New high-density storage media uses unusual materials
According to several experts, society is on the verge of a data storage crisis. Research has suggested that the total amount of data stored worldwide is doubling every two years. Additionally, more than 90% of the data we create is only accessed within the first three months of its existence before going on to spend the rest of its days accruing metaphysical dust. In short, we need media with significantly greater storage densities than those currently on offer – but how will we achieve this?
Fortunately, several means of increasing the density of existing technologies have emerged in recent years, as have new and innovative means of storing data. Notable examples of the former include helium-filled hard drives and new writing techniques such as heat-assisted magnetic recording. For the latter, DNA data storage – which experts have claimed could boast storage densities so impressive that the contents of a data centre could be held in the type of standard 2.5 enclosure used to house hard drives – is generating considerable excitement. Such excitement has been tempered by other experts who claim that it will be some time before DNA data storage is a feasible option, though, noting that the eye-wateringly high costs of both synthesising the materials needed to store the data and then retrieve them are hugely prohibitive. As a result, researchers around the world continue to develop new ways of storing data – and some may have just made a significant breakthrough.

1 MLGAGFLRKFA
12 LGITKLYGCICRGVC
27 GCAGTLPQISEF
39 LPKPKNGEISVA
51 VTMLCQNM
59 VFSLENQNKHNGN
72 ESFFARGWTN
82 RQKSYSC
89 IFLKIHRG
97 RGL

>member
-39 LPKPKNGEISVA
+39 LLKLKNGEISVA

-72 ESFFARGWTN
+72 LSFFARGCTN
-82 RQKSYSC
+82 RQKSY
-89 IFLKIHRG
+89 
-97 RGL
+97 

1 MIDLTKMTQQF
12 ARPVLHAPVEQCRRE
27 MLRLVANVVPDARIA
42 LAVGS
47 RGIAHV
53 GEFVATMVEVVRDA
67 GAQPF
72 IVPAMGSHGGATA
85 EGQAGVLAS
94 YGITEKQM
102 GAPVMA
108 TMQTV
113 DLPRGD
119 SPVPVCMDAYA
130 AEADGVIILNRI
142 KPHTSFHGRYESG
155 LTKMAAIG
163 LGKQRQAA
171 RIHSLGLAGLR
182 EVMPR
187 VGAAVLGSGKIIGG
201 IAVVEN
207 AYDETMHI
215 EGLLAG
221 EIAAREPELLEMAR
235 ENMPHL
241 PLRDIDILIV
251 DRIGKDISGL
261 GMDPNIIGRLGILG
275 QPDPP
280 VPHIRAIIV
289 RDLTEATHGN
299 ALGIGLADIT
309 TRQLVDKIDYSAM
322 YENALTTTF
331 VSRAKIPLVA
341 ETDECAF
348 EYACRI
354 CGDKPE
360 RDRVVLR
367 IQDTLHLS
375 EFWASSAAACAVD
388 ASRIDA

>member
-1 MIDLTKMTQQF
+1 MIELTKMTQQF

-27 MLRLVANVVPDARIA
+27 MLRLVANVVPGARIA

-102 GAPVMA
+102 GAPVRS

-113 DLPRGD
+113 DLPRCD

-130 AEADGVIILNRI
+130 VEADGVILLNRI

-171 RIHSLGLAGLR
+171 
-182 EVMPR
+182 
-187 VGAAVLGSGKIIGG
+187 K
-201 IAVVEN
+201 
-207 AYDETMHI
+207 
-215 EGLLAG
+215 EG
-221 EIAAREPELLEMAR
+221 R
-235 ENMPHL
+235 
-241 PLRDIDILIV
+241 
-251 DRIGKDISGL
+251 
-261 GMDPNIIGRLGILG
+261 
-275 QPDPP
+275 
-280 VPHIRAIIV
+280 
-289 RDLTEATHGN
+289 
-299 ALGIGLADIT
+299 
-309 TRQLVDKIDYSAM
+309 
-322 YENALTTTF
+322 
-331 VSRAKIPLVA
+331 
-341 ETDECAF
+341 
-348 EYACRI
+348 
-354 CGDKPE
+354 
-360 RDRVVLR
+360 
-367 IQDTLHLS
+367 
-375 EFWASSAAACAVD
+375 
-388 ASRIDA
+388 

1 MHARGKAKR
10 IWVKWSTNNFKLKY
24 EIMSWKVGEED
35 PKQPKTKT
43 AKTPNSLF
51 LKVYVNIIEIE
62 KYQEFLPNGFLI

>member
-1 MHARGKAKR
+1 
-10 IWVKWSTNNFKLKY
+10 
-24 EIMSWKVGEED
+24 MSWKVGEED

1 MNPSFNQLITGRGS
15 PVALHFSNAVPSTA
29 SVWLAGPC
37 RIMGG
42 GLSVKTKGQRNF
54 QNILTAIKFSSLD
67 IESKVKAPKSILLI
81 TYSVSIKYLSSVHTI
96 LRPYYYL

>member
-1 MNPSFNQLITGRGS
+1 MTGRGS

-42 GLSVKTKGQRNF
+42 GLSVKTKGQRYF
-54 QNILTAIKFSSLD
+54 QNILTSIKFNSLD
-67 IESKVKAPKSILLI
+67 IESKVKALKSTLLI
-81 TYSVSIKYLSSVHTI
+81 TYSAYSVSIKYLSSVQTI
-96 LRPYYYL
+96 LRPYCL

A team of academics from the universities of New South Wales, South Australia and Adelaide announced last week that, by using light from a laser, they had stored data in nano-sized crystals of salt. Additionally, and impressively, the data can also be rewritten – something very unusual of storage media that utilises optical data storage techniques.
Dr Nick Reisen, a Research Fellow at the University of Southern Australia, has claimed that this form of data storage could be used to offer high-density media that is also energy-efficient; something that is absolutely vital in a world where demand for storage technology is growing exponentially but global warming remains a significant issue.
In addition, Reisen claims that these nano-sized particles could be embedded into glass or polymers in order for this technique to be used in 3D storage structures, claiming that this could lead to small storage cubes capable of holding 2.5 Petabytes of data (that’s 2.5 million Gigabytes).
Ultimately, only time will tell if this becomes a practicable means of storing our data but it’s good to know that the problems caused by our seemingly unquenchable thirst for data aren’t going unnoticed.